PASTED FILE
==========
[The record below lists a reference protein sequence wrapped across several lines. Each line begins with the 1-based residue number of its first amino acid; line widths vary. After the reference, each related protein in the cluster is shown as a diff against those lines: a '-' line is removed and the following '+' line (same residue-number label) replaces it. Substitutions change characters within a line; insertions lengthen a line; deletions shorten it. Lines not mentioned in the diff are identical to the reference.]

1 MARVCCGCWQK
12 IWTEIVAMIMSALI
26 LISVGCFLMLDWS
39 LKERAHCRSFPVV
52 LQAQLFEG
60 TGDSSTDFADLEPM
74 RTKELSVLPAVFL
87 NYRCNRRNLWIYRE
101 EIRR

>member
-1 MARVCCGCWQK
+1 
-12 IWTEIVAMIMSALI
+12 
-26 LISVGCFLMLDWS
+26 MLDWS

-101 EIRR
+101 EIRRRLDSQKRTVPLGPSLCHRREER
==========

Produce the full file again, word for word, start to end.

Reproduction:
[The record below lists a reference protein sequence wrapped across several lines. Each line begins with the 1-based residue number of its first amino acid; line widths vary. After the reference, each related protein in the cluster is shown as a diff against those lines: a '-' line is removed and the following '+' line (same residue-number label) replaces it. Substitutions change characters within a line; insertions lengthen a line; deletions shorten it. Lines not mentioned in the diff are identical to the reference.]

1 MARVCCGCWQK
12 IWTEIVAMIMSALI
26 LISVGCFLMLDWS
39 LKERAHCRSFPVV
52 LQAQLFEG
60 TGDSSTDFADLEPM
74 RTKELSVLPAVFL
87 NYRCNRRNLWIYRE
101 EIRR

>member
-1 MARVCCGCWQK
+1 
-12 IWTEIVAMIMSALI
+12 
-26 LISVGCFLMLDWS
+26 MLDWS

-101 EIRR
+101 EIRRRLDSQKRTVPLGPSLCHRREER